- Potable Water. Have as many methods of making and storing potable water as possible. I’m not going into how-to details here. There’s plenty of info on the net and books on how to do this stuff. Dependent on “city water” (as Daddy calls it) leaves many high and dry when grid-down disasters strike. Even if you have “country well water”, it won’t pump itself out of the ground. You may be ahead of the game and have an alternative pumping method (hand pump, solar, hydroelectric, etc.). We own a Berkey filter for our home and portable MRS filter for our G.O.O.D. bags. Options are plentiful.
- Food. Eating happens. Store stuff you already eat. Most of us can’t or don’t know how to grow all our fruits and vegetables. But even a few patio tomato plants is one step towards building resilience. It may seem difficult to store nutrient-dense, healthy food, but it’s really not. Click here for my plan.
- Band Aids. The medical aspect of preparedness is overwhelming to me. Beyond basic first aid, I defer to others with real skills.
- Protection. This isn’t all about bullets. Guns are tools in my kit that have redundant purposes. The recent run on battle rifles and full capacity magazines shows the psyche of Americans. They’re securing their liberty with each ammo and gun purchase. This can’t escape notice of TPTB. The protection category also includes investing in tangibles that will only go up in value as the dollar crashes. Purchasing items now that will help you become a producer is a wise hedge against the unknowns.
- Be A Connector. This dovetails with building community. For the non-introverts, this comes easy. The digital age has opened so many opportunities to network. No matter what you’re interested in, its easy to find like-minded people willing to do the stuff with you.
Homework Assignment: Locate one source of locally produced meat and vegetables available to you. Extra credit if you raise your own meat/protein/veggie.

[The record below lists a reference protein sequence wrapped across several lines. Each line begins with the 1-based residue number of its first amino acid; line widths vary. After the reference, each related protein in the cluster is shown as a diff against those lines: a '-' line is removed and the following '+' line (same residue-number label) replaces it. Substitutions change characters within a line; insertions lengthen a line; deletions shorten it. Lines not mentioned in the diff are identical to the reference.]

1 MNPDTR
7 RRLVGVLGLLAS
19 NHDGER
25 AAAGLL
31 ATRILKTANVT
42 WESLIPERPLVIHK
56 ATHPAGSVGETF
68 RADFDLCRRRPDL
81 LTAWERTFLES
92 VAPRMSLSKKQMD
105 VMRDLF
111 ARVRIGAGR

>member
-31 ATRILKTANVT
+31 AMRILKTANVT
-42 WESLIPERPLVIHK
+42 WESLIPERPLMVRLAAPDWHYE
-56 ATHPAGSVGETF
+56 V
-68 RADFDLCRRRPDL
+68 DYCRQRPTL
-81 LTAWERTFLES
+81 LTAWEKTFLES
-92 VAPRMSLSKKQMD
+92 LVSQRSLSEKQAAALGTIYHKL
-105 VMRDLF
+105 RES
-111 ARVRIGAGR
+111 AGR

5.) Build Barter Networks. You scratch my back, I’ll scratch yours. With the economy in a tailspin, bartering has become more common. Many forums and websites have established local barter networks. When bartering, trade value for value. A hair cut wouldn’t be of any value to me, since I shave my head. But there might be a service the local barber has to offer that I need.
In my latest hard-copy edition of Backwoods Home Magazine, John Silveira wrote an article called, “Bartering for bad times.” Click here for the online version. He covers physical barter items such as food, seeds, silver and gold, ammo, garden tools, tobacco, booze, medical marijuana, coffee, water, and solar power. You don’t have a stockpile of these items to trade? Try trading your skills.
What skills/services can you offer to improve the quality of life for others who have stuff you need? I’m not a plumber by trade, but the skills my daddy taught me growing up are in demand now and will continue into the next Great Depression. Mr. Silveira recommends the following useful skills for trading value:
- Repairing stuff
- Fuel for heating
- Clothes: Making and Mending
- Caregiver: Babies and Elderly
I really like what Alt-Market promotes and purses. Their mission is “to facilitate networking, local community action, and the exchange of knowledge and ideas. We promote decentralization, localism, and the de-globalization of human economic systems. We aim to work with and support local economies, markets, barter networks, and farmers cooperatives; and to promote alternative currencies and monetary systems.”
Homework Assignment: Transact one or more barter exchanges in the month of January.
This kind of free market trade is something that the Feds hate and want to control. Trading value for value voluntarily, between consenting parties is a skill we should all learn…sooner, than later.
What are you’re ideas for resilience in 2013?